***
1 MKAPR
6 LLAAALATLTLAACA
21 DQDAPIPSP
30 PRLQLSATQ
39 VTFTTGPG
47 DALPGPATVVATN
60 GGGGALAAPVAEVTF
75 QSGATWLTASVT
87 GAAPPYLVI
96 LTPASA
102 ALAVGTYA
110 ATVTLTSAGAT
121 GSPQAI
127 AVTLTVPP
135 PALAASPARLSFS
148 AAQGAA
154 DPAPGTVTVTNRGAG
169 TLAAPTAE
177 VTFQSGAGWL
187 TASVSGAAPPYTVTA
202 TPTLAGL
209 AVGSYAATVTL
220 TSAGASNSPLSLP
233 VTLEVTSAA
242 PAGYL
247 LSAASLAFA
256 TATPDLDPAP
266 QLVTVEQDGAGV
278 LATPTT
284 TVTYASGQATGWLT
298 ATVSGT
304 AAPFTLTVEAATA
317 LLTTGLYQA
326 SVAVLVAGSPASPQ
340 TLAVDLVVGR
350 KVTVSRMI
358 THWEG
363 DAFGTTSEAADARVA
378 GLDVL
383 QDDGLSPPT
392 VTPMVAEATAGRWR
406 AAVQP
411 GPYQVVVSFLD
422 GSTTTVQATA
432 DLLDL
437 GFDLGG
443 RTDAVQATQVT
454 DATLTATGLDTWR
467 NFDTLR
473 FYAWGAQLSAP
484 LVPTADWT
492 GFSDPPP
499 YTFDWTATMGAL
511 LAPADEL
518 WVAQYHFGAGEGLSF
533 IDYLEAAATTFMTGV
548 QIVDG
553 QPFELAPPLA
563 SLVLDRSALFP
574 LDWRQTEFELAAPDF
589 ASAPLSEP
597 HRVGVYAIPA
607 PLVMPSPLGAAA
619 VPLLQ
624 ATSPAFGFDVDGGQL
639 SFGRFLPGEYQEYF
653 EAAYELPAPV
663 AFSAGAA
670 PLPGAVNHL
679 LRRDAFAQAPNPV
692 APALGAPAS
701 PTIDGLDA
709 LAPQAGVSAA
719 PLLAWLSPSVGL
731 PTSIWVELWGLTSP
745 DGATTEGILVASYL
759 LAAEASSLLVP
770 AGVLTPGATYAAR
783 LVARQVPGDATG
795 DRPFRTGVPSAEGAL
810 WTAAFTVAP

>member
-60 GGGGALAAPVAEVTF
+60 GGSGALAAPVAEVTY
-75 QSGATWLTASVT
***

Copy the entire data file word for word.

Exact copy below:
1 MKAPR
6 LLAAALATLTLAACA
21 DQDAPIPSP
30 PRLQLSATQ
39 VTFTTGPG
47 DALPGPATVVATN
60 GGGGALAAPVAEVTF
75 QSGATWLTASVT
87 GAAPPYLVI
96 LTPASA
102 ALAVGTYA
110 ATVTLTSAGAT
121 GSPQAI
127 AVTLTVPP
135 PALAASPARLSFS
148 AAQGAA
154 DPAPGTVTVTNRGAG
169 TLAAPTAE
177 VTFQSGAGWL
187 TASVSGAAPPYTVTA
202 TPTLAGL
209 AVGSYAATVTL
220 TSAGASNSPLSLP
233 VTLEVTSAA
242 PAGYL
247 LSAASLAFA
256 TATPDLDPAP
266 QLVTVEQDGAGV
278 LATPTT
284 TVTYASGQATGWLT
298 ATVSGT
304 AAPFTLTVEAATA
317 LLTTGLYQA
326 SVAVLVAGSPASPQ
340 TLAVDLVVGR
350 KVTVSRMI
358 THWEG
363 DAFGTTSEAADARVA
378 GLDVL
383 QDDGLSPPT
392 VTPMVAEATAGRWR
406 AAVQP
411 GPYQVVVSFLD
422 GSTTTVQATA
432 DLLDL
437 GFDLGG
443 RTDAVQATQVT
454 DATLTATGLDTWR
467 NFDTLR
473 FYAWGAQLSAP
484 LVPTADWT
492 GFSDPPP
499 YTFDWTATMGAL
511 LAPADEL
518 WVAQYHFGAGEGLSF
533 IDYLEAAATTFMTGV
548 QIVDG
553 QPFELAPPLA
563 SLVLDRSALFP
574 LDWRQTEFELAAPDF
589 ASAPLSEP
597 HRVGVYAIPA
607 PLVMPSPLGAAA
619 VPLLQ
624 ATSPAFGFDVDGGQL
639 SFGRFLPGEYQEYF
653 EAAYELPAPV
663 AFSAGAA
670 PLPGAVNHL
679 LRRDAFAQAPNPV
692 APALGAPAS
701 PTIDGLDA
709 LAPQAGVSAA
719 PLLAWLSPSVGL
731 PTSIWVELWGLTSP
745 DGATTEGILVASYL
759 LAAEASSLLVP
770 AGVLTPGATYAAR
783 LVARQVPGDATG
795 DRPFRTGVPSAEGAL
810 WTAAFTVAP

>member
-60 GGGGALAAPVAEVTF
+60 GGSGALAAPVAEVTY
-75 QSGATWLTASVT